May 16, 2015

Ascenion of the Lord: Consumers or Disciples?




We’ve all done it.  The movie is over, we’ve enjoyed the film and story very much, up come the rolling credits at the end with the appropriate closing song and we make a dash for the exit. With unfinished drink and maybe un-digestible kernels of popcorn we throw the trash in the containers and exit the movie theatre.  We have no idea who was behind the making of the film, other than the lead roles perhaps.  I’ve often felt a little sorry for these invisible folks who design costumes, movie sets, write scripts and create amazing special effects.  They're like unknown forces that create.

This weekend we mark the Solemnity of the Lord’s Ascension and quite frankly it is one event that has been treated as something like the rolling credits of a film.  Ever wonder why in many areas the Solemnity was moved from a Thursday (Ascension Thursday) to the following Sunday?  Because attendance was so low for Mass despite it being a holy day of obligation in most parts.  While in some Dioceses of the U.S. Ascension Thursday is still celebrated, in most of the Country and other parts of the world it is the Sunday before Pentecost, which does get our attention – fire, wind, tongues!  Now that’s a production. Yet, is the Ascension of the Lord, his return to heavenly glory, just a rolling credit?

Not exactly.  In the entire celebration of the Easter season which concludes next week with Pentecost, the Lord’s return to glory may be viewed as the moment of connection in the grand story of God’s work of salvation through his son Jesus.  As our Lord returns, he promises to come back.  Sure, at the end of time.  Yes then, but as we hear in the first reading from Acts 1: 1-11: “He enjoined them not to depart from Jerusalem, but to wait for ‘the promise of the Father about which you have heard me speak . . . in a few days you will be baptized with the Holy Spirit.’” So, the Ascension is not an end but a moment of expectation; something more and greater is about to take place.  The Holy Spirit of God, the Spirit of Jesus himself and of the Father will come.

God came first in the womb of the Virgin Mary, he walked among us to uncover the mystery of God’s mercy and love, died and rose, returned to where he came from, and now he will come again to give life and breath to the Church for all time!  That hardly sounds like the ending credits.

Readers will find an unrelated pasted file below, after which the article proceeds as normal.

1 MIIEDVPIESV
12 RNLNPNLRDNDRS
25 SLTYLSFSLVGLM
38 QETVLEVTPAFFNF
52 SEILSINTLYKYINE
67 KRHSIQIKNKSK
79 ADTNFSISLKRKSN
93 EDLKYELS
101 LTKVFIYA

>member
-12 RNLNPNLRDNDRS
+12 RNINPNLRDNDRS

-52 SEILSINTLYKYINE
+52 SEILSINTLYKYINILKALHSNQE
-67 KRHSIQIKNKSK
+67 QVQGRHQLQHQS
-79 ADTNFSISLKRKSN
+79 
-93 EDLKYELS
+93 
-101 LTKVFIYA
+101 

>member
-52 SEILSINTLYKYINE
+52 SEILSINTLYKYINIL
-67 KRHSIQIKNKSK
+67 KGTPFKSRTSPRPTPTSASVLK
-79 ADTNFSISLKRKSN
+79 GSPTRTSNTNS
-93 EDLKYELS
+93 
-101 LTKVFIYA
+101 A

Secondly, it is a reminder of our destiny.  A Feast for the future. The Preface of our Mass today says it beautifully: “He ascended, not to distance himself from our lowly state but that we, his members, might be confident of following where he, our Head and Founder, has gone before.” Keep on with living the Gospel because the best is yet to come for all of us as disciples of the Lord – stay in your seats the movie isn’t over yet. 

Finally, it is the moment when the mission of the Church was given.  A Feast for the present. Until the Lord returns in glory at the end of all time – and no one knows when that will be, except the Father of course – what are we to do?  Just watch the clouds waiting for that moment of awesome splendor? 

Go into the whole world and proclaim the gospel to every creature.  Whoever believes and is baptized will be saved . . . after he spoke to them, he was taken up into heaven . . . But they went forth and preached everywhere, while the Lord worked with them.” (Mk 16: 15-20).

We’ve heard this command of Jesus before in varied ways but all fundamentally the same: “Go . . .” It reminds us that Christianity is not a passive belief but an active faith.  Jesus, front and center, entrusts the mission of the Church to his Apostles and through them to every baptized Christian. It is the same mission of Christ carried on. So Christians are by nature called to be missionaries. 

Yet, is that what we see when we look around?  Is this what our modern day culture promotes?  We pride ourselves as Americans on being independent, free, entrepreneurs, capitalists, and opportunists to achieve wealth, fame, fortune – or at least wealth, comfort, and prosperity.  In the end while we all enjoy the benefits of this uniquely free society we have become a culture of consumers.  So much is offered to us that is constantly new and changing – just think of technology – that we have come to expect that it’s all here for our consumption.  In other words, the “what’s in it for me” syndrome has settled in quite nicely.  Our needs and our wants have become so intertwined that we can barely make a distinction between them.  And all the marketers know this.  It’s the way it all works.  “You need this” or “You want this” is the mantra we live by.

But, the Gospel of Jesus Christ looks at life a bit differently to say the least.  It’s not about consuming wealth but rather about becoming disciples of the Lord Jesus. Not about greed but about sacrifice; not about “me” but about “you.” We are called to “Go” and when we go we need to put our material possessions in perspective for the baggage we carry is the Gospel of Jesus’ mercy and love. 

We are not all called to literarily relocate geographically but we should be missionaries in the land where we live:  at home with family, in our parishes and our schools, our places of employment and with those we meet.  Preach by our actions more than our words and it is the Spirit promised by Jesus at his Ascension that compels us.  

Jesus has raised the bar very high for us but assures us that we are not alone in his work and his mission. No the movie isn’t over and it isn’t time to dash out and move on to the next flashy thing. Be disciples not consumers. 

Gladden us with holy joys, almighty God,
and make us rejoice with devout thanksgiving,
for the Ascension of Christ your Son
is our exaltation,
and, where the Head has gone before in glory,
the Body is called to follow in hope.

(Collect of Solemnity)